Meeting the ‘mother’ of Make-a-Wish Foundation

GRAND RAPIDS, Mich. — Ahead of Friday night's Wish Ball 2019 benefiting Make-a-Wish Michigan, FOX 17 had the chance to sit down with the woman who started the national foundation 39 years ago.

It was April 1980, and Linda Pauling's 7 year-old-son Chris was battling leukemia.  Chris was always a big fan of police officers.

“He always believed he was a policeman, that’s what he told me and the department of public safety highway patrol, these men, got together and made it happen," she recalled.

It was a group of police officers that sparked the start of a wish granting mission for Pauling.

"He played in the driveway with police officers, sat on a motorcycle.  They custom-made his little uniform for him. It usually takes officers six months, but he got it overnight," Pauling said. "When Christopher did pass away, two officers did fly with the flag over his casket and escorted him to his final resting place."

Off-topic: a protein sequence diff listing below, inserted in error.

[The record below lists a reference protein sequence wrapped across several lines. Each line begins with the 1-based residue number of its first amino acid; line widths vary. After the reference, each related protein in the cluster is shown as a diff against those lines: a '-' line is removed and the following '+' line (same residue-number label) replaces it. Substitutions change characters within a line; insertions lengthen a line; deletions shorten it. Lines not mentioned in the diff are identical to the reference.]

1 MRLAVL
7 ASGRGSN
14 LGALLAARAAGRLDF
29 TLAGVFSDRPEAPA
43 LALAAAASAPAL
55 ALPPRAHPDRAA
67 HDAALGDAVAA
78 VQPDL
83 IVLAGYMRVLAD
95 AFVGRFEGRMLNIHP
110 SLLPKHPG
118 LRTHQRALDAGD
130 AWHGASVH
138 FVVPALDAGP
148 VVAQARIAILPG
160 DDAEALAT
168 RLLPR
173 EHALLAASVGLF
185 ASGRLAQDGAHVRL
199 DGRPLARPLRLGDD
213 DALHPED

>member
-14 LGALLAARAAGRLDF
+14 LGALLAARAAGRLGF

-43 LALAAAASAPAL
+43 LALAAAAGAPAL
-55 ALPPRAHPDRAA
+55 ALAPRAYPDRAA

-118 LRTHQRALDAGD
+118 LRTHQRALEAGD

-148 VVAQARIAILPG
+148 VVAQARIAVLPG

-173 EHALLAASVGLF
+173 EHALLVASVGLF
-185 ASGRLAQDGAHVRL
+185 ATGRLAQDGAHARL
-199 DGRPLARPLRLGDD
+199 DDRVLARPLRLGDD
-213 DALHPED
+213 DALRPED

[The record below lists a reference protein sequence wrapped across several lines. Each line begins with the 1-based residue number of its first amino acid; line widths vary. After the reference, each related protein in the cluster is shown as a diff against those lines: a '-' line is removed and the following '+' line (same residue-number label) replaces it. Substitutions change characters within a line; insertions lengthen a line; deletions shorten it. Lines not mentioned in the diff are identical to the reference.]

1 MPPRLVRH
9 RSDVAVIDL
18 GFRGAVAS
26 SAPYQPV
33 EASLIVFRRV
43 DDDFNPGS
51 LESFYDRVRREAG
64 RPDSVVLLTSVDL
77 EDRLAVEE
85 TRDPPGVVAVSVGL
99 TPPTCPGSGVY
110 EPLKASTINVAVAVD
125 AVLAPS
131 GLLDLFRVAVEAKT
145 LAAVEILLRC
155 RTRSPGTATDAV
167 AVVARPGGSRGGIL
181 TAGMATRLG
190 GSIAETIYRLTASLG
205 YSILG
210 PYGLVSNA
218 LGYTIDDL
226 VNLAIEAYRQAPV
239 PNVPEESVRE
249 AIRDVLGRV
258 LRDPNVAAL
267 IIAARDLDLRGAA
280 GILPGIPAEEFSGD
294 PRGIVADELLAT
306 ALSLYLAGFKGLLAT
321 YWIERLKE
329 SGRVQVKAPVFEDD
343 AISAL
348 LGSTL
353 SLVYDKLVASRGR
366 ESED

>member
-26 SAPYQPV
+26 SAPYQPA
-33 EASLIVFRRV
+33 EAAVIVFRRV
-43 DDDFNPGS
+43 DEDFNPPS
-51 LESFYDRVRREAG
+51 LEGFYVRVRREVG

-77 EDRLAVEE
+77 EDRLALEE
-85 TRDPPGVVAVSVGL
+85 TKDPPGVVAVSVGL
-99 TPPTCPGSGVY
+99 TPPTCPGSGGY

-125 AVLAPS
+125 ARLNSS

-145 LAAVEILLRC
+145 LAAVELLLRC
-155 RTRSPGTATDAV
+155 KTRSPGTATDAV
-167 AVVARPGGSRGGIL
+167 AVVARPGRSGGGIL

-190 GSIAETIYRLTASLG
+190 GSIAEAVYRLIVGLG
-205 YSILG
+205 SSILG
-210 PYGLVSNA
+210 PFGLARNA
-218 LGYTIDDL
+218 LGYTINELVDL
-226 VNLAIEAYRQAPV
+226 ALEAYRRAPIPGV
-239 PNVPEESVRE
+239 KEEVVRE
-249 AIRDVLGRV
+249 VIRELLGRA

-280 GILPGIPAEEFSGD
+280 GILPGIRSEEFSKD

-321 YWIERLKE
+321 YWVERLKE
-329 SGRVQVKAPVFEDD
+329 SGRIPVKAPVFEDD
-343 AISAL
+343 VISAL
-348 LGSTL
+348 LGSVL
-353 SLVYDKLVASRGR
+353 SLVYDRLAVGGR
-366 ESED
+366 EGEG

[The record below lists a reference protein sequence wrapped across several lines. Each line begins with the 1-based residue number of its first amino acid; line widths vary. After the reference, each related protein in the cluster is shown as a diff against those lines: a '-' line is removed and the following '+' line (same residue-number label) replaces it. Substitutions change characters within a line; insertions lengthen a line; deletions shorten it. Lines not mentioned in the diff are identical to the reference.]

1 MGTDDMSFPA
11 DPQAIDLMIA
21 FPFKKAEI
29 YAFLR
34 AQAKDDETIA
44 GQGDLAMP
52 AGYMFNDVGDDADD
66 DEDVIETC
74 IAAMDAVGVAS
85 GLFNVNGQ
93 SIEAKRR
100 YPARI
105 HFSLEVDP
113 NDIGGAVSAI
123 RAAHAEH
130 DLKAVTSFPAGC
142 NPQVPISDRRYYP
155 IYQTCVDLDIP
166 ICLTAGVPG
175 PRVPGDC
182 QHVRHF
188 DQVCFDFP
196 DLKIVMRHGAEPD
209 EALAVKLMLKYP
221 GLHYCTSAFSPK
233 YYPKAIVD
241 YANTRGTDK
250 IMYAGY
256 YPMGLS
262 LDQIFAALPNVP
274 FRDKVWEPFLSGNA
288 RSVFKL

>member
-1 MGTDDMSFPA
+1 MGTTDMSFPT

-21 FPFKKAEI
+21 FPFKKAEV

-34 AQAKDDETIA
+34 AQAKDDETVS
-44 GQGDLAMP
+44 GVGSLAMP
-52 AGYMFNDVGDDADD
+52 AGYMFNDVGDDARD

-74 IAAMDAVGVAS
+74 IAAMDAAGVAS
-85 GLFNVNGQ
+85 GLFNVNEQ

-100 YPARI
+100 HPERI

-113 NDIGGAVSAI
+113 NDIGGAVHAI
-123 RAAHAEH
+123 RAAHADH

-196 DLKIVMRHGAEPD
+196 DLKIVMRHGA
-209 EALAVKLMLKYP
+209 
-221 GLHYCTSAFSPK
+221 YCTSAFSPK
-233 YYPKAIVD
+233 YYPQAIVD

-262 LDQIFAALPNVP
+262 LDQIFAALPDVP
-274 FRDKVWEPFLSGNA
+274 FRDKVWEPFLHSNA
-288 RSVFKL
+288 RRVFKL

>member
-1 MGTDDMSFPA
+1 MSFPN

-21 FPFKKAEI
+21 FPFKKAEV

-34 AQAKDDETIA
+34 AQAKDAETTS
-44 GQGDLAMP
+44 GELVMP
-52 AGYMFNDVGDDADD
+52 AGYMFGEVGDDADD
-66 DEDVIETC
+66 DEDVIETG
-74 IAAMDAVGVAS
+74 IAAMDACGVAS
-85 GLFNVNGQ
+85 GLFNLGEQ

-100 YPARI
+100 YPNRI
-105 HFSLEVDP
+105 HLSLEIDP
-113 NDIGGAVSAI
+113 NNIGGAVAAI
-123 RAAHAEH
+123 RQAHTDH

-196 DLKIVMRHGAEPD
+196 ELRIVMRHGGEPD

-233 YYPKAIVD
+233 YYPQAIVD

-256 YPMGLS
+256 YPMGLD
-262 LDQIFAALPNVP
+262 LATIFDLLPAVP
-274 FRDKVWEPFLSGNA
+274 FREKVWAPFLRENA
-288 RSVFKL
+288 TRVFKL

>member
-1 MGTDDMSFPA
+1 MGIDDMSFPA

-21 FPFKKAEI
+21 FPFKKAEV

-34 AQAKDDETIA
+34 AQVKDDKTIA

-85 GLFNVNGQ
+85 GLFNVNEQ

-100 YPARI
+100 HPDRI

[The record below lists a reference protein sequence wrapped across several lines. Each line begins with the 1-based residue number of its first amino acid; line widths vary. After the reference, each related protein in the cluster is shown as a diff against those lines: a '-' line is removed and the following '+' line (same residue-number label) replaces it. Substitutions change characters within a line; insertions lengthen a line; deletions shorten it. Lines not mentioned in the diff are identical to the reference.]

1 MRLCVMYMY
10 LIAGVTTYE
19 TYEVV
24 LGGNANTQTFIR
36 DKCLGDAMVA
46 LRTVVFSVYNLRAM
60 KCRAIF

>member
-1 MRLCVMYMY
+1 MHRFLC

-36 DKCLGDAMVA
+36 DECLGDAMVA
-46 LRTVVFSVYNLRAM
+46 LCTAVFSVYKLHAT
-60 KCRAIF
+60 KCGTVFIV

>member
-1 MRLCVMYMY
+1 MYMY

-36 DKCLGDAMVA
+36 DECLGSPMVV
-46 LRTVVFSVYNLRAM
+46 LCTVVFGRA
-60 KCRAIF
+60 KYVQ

Several weeks after her son's passing, Pauling met up with some of the people that helped to make his wish come true. They were able to incorporate Make-a-Wish within several months and they were off.

“It's devastating to get that news that your child might have three to three-and-a-half years to live.  And then to see his wish come true, you suddenly see them stand tall and happy like a normal little boy or girl," Pauling said.

Make-a-Wish Michigan, a chapter of the national agency, is now in it's 35th year of delivering magic to children.  Last year, the agency granted wishes for 459 kids in the state.

“When a child is diagnosed with a life-threatening or critical illness, a lot of control is taken away from them. And Make-A-Wish, through the power of a wish, gives that back to them," said Karen Davis, president and CEO of Make-A-Wish Michigan. "It allows them to make a really big decision and gives them that opportunity to dream and think about the power of possibilities.”

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